Impact of regulation on our next meal topic of Williamson Library talkby Ann Marie Deer Owens Apr. 27, 2016, 5:24 PM
J.B. Ruhl, an expert in environmental, natural resources and property law at Vanderbilt Law School, will provide an overview of our vast and highly regulated global food system and the push for reform at the Williamson County Public Library (Main Library) May 24 at 6:30 p.m.
Ruhl, the David Daniels Allen Distinguished Professor of Law and director of the Program on Law and Innovation, will discuss “The Food System and the New Food Movement — Recipes for Law and Policy” in the Main Library’s Community Room.
“Every piece of food and drop of drink you put in your mouth is the end product of a social-economic-environment system — the food system,” says Ruhl, who is also co-director of the Energy, Environment and Land Use Program. “Think back to last night’s dinner, whether a quick fast-food meal or one home-cooked from scratch. Where did it come from? Do you have any concerns about how all the ingredients were handled, processed and prepared along the way? Why are a growing number of people advocating for change through the New Food Movement?”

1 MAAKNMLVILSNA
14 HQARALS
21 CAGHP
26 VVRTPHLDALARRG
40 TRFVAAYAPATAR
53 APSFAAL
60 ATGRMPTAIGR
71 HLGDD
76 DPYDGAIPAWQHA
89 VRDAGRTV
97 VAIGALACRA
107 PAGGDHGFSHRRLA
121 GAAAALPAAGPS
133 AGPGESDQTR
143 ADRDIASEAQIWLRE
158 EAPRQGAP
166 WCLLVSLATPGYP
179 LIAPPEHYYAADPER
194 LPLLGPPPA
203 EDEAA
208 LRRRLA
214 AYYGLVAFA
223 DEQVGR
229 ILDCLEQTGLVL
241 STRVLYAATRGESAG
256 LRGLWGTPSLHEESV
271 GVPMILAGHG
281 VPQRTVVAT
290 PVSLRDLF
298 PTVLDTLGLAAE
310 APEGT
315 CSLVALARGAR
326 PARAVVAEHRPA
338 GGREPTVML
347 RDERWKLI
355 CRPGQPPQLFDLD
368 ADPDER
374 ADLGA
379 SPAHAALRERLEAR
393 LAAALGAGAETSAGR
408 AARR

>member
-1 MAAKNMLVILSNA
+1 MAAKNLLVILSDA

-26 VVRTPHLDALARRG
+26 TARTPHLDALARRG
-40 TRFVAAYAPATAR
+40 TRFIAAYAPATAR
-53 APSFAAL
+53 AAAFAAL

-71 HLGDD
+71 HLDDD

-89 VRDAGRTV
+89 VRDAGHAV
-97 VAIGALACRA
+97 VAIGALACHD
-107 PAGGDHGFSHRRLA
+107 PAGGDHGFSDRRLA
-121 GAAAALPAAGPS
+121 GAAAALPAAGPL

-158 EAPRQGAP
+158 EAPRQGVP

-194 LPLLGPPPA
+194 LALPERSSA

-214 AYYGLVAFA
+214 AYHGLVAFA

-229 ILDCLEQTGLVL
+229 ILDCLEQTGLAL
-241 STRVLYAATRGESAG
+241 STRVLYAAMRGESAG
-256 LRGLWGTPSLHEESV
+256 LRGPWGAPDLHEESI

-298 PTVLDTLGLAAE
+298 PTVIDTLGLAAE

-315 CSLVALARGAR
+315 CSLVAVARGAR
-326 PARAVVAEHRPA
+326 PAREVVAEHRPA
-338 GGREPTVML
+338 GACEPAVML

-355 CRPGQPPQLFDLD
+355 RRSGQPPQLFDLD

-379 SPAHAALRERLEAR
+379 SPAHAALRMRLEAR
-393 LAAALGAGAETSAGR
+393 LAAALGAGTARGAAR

Ruhl’s talk will be based on a popular law school seminar he teaches with topics that include agriculture and the environment, food safety regulation, the farm-to-table movement, sustainable agriculture and more.
Ruhl taught at Florida State University College of Law before joining the Vanderbilt faculty in 2011. He began his academic career at the Southern Illinois University School of Law, where he taught and earned a doctorate in geography. He received his J.D. from the University of Virginia Law School.
He has written extensively for leading law reviews and peer-reviewed scientific journals on climate change, the Endangered Species Act, ecosystems, and other environmental and natural resources law issues. An article he co-authored, “Aligning Restoration Science and the Law to Sustain Ecological Infrastructure in the Future,” was honored recently with the Ecological Society of America’s Sustainability Science Award.
Ruhl’s lecture is part of “Vanderbilt at the Library,” in which the university’s professors share their expertise monthly with the public on a wide range of research projects.
For more information about the lecture series, call Community, Neighborhood and Government Relations at (615) 343-0556.
Registration is encouraged for each talk.